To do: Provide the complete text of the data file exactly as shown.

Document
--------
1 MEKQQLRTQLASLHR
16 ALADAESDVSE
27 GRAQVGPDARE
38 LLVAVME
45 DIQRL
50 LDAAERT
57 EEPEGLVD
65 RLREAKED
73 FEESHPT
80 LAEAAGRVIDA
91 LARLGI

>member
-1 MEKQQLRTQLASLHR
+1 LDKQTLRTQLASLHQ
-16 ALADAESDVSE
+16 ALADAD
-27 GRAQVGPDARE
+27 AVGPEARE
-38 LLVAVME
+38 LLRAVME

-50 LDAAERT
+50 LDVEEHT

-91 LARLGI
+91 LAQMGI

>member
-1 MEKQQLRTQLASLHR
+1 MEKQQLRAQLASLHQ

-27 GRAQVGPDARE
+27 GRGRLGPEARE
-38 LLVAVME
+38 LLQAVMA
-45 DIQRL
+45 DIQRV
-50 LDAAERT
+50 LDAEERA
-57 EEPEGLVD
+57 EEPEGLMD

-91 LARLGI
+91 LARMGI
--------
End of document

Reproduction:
1 MEKQQLRTQLASLHR
16 ALADAESDVSE
27 GRAQVGPDARE
38 LLVAVME
45 DIQRL
50 LDAAERT
57 EEPEGLVD
65 RLREAKED
73 FEESHPT
80 LAEAAGRVIDA
91 LARLGI

>member
-1 MEKQQLRTQLASLHR
+1 LDKQTLRTQLASLHQ
-16 ALADAESDVSE
+16 ALADAD
-27 GRAQVGPDARE
+27 AVGPEARE
-38 LLVAVME
+38 LLRAVME

-50 LDAAERT
+50 LDVEEHT

-91 LARLGI
+91 LAQMGI

>member
-1 MEKQQLRTQLASLHR
+1 MEKQQLRAQLASLHQ

-27 GRAQVGPDARE
+27 GRGRLGPEARE
-38 LLVAVME
+38 LLQAVMA
-45 DIQRL
+45 DIQRV
-50 LDAAERT
+50 LDAEERA
-57 EEPEGLVD
+57 EEPEGLMD

-91 LARLGI
+91 LARMGI